George Washington Papers

To George Washington from William Gordon, 23 July 1778

From William Gordon

Jamaica Plain [Mass.] July 23. 1778

My dear Sir

It’s with great pleasure I congratulate you upon our late success, on a double account—the advantage it is of to the Continent—& the honour it reflects upon your Excellency. I hope this happy beginning will, thro’ the blessing of heaven, be productive of so glorious a campaign as to admit your changing the toils & hazards of the field for the repose & safety of domestic happiness. I shall rejoice to have the war terminated, & a stop put to the effusion of human blood, & I pray God to crown you with the glory of finishing the great work of securing those American liberties for the defence of which you offered yourself so willingly, & have so perseveringly exposed your life, I may add also your reputation, when the country hath failed in affording you the promised & necessary support. In this world character depends more upon success than any thing beside: And how often doth the want of success flow from the neglects & carelessness of others? By fixing yourself in the winter as you did, you gave the united States an opportunity of enabling you to have demolished the British army before the arrival of spring, but they were too languid to embrace it. Thro’ the like languor we have lost many a golden opportunity, the war hath been prolonged, & we had nearly lost our cause; but the timely interposition of France hath changed the face of our affairs, & filled me with the pleasing expectation, that the British troops will quit our shores or have their weapons taken away from them before the setting in of winter. I should with the highest satisfaction pay your Excellency a visit this fall, but apprehend my affairs will not admit of it: but notwithstanding personal absence am ever mindful of you. When your Excellency can retire to y⟨our ha⟩bitation, & have your papers about you, must then apply for the honour of being admitted ⟨mutilated⟩ for a few weeks, that I may collect the proper materials for my intended history, which I propose shall be a narrative of facts & not merely an entertaining tale.1 Mrs Gordon joins me in tendering you our best wishes, & in desiring to be respectfully remembered to your Lady. With great esteem I continue your Excellency’s most affectionate friend & very humble servant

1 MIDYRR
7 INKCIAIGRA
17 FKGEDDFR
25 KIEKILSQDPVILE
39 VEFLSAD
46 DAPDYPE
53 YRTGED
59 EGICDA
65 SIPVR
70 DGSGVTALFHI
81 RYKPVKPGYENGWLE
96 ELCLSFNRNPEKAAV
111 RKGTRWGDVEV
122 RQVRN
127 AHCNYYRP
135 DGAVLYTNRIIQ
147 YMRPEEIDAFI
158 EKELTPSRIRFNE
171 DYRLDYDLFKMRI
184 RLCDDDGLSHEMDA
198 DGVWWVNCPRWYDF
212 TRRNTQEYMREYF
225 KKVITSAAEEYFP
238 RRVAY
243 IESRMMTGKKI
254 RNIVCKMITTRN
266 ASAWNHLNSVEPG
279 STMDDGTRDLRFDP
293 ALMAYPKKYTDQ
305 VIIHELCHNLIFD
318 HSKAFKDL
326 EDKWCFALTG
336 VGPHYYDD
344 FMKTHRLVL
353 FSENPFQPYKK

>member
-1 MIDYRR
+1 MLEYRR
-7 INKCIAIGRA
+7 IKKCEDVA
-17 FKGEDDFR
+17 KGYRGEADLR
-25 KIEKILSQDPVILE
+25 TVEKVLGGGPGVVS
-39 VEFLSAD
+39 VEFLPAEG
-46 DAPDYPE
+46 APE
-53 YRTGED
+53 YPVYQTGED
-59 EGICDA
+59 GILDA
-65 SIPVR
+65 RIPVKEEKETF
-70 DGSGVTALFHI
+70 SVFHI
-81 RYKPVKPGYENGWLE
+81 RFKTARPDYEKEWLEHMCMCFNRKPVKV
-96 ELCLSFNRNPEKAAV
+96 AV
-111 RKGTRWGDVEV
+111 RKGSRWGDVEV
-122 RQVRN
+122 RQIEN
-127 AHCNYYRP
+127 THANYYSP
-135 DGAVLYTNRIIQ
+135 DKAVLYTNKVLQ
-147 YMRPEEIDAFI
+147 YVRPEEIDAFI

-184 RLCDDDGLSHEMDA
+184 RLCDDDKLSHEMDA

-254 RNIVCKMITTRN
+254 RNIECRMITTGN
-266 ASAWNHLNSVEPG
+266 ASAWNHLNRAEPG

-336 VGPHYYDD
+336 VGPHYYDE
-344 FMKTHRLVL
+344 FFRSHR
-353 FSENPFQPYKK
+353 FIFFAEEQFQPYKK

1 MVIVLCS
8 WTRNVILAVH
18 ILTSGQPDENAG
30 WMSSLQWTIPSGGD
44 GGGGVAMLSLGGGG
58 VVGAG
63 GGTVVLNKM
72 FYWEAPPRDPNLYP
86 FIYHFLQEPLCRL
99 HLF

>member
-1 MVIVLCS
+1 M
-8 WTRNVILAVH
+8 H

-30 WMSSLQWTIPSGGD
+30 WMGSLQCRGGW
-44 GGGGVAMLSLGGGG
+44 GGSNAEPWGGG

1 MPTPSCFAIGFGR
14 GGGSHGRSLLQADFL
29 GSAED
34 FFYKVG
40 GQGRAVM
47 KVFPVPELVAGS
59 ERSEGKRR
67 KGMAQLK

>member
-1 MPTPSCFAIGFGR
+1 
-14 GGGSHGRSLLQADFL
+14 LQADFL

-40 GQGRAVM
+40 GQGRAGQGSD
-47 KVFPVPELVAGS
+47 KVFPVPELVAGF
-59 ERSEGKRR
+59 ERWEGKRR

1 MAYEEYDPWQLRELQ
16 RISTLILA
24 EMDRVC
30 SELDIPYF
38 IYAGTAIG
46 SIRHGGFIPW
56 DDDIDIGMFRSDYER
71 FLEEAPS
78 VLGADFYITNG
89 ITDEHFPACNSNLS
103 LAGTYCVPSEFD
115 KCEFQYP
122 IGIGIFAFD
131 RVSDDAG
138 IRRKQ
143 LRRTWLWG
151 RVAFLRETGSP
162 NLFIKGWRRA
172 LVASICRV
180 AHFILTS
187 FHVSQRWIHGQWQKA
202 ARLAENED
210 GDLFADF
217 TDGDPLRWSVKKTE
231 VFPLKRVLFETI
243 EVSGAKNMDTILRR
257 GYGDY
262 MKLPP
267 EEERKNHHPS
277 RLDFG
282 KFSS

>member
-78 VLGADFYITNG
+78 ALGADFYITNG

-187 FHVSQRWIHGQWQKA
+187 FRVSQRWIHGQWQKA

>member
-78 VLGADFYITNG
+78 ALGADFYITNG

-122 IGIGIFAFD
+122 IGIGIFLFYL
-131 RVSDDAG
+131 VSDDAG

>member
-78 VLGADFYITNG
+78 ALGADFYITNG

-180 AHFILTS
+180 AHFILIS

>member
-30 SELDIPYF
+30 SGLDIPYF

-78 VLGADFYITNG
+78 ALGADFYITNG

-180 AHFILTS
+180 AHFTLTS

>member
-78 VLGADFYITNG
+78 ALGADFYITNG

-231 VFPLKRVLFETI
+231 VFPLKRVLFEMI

William Gordon

ALS, DLC:GW. The docket on this letter is in GW’s writing.

1For discussion of Gordon’s history, see Gordon to GW, 19 Dec. 1776, and the source note to that document.

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